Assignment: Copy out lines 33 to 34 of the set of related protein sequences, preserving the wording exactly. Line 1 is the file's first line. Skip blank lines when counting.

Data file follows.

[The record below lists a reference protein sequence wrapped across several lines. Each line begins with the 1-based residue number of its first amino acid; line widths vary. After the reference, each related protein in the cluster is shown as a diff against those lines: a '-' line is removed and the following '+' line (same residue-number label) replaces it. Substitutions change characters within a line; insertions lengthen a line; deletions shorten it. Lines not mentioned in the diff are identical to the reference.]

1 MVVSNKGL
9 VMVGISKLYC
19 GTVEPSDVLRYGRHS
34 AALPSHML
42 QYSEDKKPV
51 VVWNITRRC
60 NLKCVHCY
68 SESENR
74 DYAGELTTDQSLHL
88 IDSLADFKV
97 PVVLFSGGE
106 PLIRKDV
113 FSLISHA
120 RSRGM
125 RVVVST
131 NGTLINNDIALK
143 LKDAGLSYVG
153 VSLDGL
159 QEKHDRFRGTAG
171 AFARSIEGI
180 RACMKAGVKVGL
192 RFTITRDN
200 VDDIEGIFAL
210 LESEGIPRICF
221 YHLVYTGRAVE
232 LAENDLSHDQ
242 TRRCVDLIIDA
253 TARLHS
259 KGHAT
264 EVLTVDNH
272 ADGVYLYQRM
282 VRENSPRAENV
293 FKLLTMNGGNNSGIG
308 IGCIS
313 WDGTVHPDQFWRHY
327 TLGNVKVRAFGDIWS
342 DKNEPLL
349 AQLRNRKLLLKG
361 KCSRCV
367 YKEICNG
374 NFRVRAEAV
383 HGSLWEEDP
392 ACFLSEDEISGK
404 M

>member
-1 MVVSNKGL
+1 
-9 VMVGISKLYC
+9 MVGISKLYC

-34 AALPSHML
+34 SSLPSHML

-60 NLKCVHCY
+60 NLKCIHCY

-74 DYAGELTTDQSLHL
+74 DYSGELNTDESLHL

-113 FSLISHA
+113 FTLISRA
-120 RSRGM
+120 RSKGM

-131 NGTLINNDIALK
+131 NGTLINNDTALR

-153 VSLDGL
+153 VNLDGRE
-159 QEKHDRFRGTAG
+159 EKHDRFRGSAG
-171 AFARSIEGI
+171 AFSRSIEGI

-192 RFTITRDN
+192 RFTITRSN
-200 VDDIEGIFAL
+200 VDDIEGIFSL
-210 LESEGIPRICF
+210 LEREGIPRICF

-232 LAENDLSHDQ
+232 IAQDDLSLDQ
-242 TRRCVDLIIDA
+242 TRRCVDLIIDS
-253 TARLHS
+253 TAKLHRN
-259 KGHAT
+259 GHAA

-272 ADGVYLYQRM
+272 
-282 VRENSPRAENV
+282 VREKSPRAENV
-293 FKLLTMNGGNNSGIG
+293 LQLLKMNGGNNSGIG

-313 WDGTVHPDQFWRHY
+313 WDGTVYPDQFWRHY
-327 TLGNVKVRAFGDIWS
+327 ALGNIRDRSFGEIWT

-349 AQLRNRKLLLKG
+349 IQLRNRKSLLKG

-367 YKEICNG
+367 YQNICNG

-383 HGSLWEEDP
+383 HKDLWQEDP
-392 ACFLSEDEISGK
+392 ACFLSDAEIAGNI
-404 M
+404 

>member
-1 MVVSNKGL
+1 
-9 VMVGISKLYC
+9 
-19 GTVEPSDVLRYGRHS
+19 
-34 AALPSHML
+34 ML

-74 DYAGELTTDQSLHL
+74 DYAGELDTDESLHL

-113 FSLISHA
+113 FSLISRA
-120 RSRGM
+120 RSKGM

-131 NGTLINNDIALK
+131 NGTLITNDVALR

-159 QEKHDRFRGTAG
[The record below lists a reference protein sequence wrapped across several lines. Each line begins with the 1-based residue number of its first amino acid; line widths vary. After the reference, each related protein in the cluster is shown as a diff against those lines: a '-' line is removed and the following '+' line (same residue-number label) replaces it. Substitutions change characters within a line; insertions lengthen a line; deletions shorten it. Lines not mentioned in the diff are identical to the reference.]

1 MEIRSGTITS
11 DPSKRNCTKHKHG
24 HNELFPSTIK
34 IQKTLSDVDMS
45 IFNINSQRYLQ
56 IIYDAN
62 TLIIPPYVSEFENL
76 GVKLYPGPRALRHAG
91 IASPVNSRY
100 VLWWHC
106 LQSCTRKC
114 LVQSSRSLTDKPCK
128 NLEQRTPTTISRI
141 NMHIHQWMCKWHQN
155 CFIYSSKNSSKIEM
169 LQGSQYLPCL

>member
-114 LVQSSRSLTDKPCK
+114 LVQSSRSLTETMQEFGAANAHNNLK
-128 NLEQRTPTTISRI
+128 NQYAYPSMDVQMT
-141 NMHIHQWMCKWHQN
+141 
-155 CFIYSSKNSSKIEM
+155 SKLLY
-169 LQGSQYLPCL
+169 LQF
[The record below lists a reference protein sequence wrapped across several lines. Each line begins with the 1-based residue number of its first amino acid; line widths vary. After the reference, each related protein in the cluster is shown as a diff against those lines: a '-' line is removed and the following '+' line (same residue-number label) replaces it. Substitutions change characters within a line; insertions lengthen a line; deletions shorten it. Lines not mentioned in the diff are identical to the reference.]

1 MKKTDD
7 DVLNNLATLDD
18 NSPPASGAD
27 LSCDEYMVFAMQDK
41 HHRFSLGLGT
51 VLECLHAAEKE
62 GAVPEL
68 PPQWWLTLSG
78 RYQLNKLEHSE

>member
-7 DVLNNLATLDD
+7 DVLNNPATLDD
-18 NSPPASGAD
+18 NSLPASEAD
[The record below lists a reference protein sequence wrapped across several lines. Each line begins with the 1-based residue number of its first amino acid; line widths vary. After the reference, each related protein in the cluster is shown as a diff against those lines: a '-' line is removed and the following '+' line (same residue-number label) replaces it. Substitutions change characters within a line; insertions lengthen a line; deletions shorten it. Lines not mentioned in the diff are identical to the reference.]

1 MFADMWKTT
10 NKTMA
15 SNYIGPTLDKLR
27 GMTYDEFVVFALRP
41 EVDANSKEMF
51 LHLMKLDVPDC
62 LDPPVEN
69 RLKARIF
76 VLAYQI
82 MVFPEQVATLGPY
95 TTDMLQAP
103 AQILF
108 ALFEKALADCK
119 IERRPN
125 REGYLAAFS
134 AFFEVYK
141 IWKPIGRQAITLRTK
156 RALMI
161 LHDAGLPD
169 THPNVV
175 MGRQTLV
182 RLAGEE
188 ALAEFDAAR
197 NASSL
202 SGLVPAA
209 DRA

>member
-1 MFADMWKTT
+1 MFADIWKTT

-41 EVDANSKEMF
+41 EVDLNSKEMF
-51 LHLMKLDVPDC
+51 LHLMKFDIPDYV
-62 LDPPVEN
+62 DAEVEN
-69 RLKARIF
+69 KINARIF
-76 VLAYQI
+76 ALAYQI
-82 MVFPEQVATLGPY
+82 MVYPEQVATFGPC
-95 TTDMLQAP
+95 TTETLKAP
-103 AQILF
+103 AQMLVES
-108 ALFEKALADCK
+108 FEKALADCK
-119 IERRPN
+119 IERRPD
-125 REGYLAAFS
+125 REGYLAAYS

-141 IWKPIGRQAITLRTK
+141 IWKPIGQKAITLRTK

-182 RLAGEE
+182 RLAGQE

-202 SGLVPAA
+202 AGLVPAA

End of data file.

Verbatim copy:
282 VRENSPRAENV
293 FKLLTMNGGNNSGIG